This week’s papers from Boston labs
Nano-size scale weighs a single bacterium
MIT researchers have devised a miniature scale sensitive enough to weigh a single bacterial cell or even small clusters of proteins. The scale, which accurately detects the mass of particles at femtogram (10^-15^ gram) resolution, could eventually offer a rapid method for detecting pathogens or performing medical diagnostic procedures that involve counting cells.
Current nano-scales consist of a tiny, cantilevered platform that vibrates like a tuning fork. The presence of extra weight on the platform alters its vibration frequency, and the change is used to determine mass down to the zeptogram (10^-21^ gram) level.
But such detectors require a vacuum around the sample to be able to detect small changes in vibration. The presence of liquids, a critical requirement for the analysis of live cells or biological samples, interferes with the vibrations and vastly decreases the instruments’ capabilities.
To accommodate liquid samples, Scott Manalis of MIT and colleagues decided to put the sample inside the scale’s platform itself. They hollowed out a silicon chip with tiny channels, using it as the platform, and placed it in a vacuum. They were able to weigh the liquid samples as they flowed through the channels.
The researchers hope eventually to develop chips for rapidly and cheaply detecting bacteria, viruses, or toxins and counting human cells. For example, disposable chips could be used to count immune cells in the blood of AIDS patients. That could replace the expensive and bulky machines now needed to count cells and be a boon for poor countries where routine blood tests are impossible.
But getting to that point will require more work. Right now, the channels in the chips can accommodate bacteria, but not larger human cells. Future development will be aimed at enlarging the channels.
The work is published in this week’s Nature. Pat McCaffrey
Collaboration among competitors pays off for diabetes gene hunters
By cooperating rather than competing, three independent groups of scientists have jointly identified new genes that raise the risk of developing type 2 diabetes.
Local researchers from the Broad Institute headed up one of the groups, with help from collaborators at the Novartis Institutes for BioMedical Research in Cambridge, MA, and Lund University in Sweden. Their paper was published online yesterday in Science, along with others from U.S. and British research consortia.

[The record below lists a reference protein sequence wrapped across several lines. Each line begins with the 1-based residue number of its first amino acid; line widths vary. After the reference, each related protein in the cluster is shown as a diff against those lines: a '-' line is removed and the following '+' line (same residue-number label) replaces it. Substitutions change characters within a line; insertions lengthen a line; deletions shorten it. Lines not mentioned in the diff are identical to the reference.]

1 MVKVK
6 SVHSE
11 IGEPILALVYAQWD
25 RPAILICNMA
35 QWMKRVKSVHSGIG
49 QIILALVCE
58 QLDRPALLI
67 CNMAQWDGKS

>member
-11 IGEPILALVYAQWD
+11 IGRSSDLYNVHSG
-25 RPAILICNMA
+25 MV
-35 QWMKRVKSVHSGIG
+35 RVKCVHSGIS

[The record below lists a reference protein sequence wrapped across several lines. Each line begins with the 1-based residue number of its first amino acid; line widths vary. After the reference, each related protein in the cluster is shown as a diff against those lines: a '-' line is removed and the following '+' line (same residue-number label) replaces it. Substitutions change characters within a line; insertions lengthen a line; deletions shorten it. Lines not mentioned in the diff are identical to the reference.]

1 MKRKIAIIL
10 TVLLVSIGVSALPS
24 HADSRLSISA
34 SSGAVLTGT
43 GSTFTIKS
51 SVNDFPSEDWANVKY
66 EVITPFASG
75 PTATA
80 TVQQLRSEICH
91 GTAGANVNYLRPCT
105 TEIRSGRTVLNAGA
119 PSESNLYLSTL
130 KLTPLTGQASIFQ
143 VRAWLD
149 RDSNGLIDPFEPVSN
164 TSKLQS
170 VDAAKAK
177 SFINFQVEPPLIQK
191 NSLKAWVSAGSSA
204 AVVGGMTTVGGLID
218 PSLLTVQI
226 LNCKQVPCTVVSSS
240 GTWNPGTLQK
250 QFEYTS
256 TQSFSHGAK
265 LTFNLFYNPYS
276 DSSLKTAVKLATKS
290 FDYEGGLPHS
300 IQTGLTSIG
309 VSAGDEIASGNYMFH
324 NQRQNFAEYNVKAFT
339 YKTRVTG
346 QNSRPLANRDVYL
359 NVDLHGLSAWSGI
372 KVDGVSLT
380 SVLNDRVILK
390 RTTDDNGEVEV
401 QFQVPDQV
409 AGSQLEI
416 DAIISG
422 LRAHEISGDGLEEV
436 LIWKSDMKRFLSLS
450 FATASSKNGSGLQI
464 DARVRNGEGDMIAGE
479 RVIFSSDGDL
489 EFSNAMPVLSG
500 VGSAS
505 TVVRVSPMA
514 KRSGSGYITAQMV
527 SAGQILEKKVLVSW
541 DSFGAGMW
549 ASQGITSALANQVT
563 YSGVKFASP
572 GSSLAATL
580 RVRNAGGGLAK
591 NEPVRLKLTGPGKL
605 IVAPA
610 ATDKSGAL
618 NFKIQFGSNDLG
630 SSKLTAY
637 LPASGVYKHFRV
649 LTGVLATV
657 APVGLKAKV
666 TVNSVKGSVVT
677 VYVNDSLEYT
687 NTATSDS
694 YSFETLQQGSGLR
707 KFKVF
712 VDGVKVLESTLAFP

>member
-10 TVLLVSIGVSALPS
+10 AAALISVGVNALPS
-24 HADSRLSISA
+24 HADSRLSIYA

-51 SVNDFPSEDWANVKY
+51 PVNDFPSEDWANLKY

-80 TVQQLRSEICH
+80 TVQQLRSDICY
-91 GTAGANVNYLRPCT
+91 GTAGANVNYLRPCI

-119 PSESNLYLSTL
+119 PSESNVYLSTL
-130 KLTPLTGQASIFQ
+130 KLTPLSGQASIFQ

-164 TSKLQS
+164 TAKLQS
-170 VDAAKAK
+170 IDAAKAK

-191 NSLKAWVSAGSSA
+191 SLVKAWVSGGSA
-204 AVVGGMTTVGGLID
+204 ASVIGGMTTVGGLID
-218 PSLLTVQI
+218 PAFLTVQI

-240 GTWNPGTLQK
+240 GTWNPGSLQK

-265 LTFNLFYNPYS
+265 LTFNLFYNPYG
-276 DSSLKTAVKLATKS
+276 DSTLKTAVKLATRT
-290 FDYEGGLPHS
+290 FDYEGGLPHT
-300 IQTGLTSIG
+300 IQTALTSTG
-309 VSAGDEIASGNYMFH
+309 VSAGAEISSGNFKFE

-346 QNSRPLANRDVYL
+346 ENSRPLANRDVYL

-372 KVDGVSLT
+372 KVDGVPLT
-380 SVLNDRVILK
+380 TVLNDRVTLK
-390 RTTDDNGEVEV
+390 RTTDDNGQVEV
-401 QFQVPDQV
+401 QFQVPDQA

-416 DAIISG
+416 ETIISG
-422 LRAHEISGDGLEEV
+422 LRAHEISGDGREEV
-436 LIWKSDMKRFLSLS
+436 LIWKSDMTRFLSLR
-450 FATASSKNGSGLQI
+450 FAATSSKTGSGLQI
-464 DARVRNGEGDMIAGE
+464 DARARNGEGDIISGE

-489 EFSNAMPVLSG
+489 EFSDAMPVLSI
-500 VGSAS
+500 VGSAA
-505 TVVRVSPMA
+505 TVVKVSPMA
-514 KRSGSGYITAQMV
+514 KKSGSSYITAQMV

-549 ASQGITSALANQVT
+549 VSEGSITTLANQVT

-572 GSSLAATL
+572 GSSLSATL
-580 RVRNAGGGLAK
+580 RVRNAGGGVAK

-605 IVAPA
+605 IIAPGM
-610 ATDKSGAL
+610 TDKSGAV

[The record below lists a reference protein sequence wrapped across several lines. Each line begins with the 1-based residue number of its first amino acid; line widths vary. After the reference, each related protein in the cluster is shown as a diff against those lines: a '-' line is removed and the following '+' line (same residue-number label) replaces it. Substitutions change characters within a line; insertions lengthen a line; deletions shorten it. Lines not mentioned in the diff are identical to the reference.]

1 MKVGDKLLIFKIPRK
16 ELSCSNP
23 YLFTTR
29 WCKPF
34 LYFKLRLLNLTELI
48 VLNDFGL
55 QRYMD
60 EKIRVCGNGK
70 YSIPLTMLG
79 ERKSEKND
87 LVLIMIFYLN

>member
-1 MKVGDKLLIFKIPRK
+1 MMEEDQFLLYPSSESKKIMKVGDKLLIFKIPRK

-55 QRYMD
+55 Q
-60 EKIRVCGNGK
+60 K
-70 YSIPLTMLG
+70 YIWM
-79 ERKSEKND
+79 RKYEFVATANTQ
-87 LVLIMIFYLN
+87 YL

The genome-wide hunt came up with three new diabetes-related genes and confirmed the involvement of several previously suspected ones. The work brings to 10 the number of genes or genomic regions linked to type 2 diabetes, a complex disease that is on the rise.
Previous studies suggested that many genes each contribute in a small way to diabetes risk. Sorting out the genetics required an exhaustive analysis—all told, the three studies involved 32,000 people from Britain and Scandinavia and examined millions of sequence differences in their DNA.
Unusually extensive data-swapping among the three independent groups allowed the researchers to rapidly confirm preliminary results and more confidently zoom in on interesting genes. Their example could serve as a model for research projects looking at other genetically complex diseases, such as heart disease and cancer.
Many of the newly discovered diabetes genes play a role in the development or function of the beta cells in the pancreas that produce insulin. Scientists now need to figure out the exact differences in the sequence of genes that contribute to the disease. The results may open up new avenues for risk assessment, diagnosis, and treatment of type 2 diabetes, a major contributor to the risk of heart attack, stroke, kidney failure, and blindness in industrialized countries. Pat McCaffrey
To spread gossip quickly, call your acquaintances, not just your friends
We are all part of networks of people and researchers are just beginning to understand how information spreads through these networks. It has a lot to do with our acquaintances, according to a new study of cell-phone calls. The weaker ties we have with people turn out to be crucial for the rapid transmission of information.
Albert-László Barabási at the Dana-Farber Cancer Institute and colleagues scoured the records of millions of cell-phone calls, determining the strength of ties between two people based on how much time they spent talking to each other.
The researchers built a model of this real-world, self-assembled network and then looked at how efficiently information flowed through the network if they severed certain ties but not others. They found that cutting the strongest ties among people had little effect on the ability of information to spread through the whole network. To their surprise, disrupting the weaker ties had more of an effect.
When they cut enough weak links, the network fragmented into many isolated groups—something that didn’t happen when they severed strong ties. This means, the researchers suggest, that sending information through the weaker links in the network could help it spread more quickly.
In this respect, the network of cell-phone conversations is unlike other well-studied networks, such as the Internet, which would be crippled if strong ties to key central hubs were disrupted.
So the next time you discover something juicy and want everyone to know about it, you may want to call up people you haven’t spoken to in years.
The work was published online this week in the Proceedings of the National Academy of Sciences. Mason Inman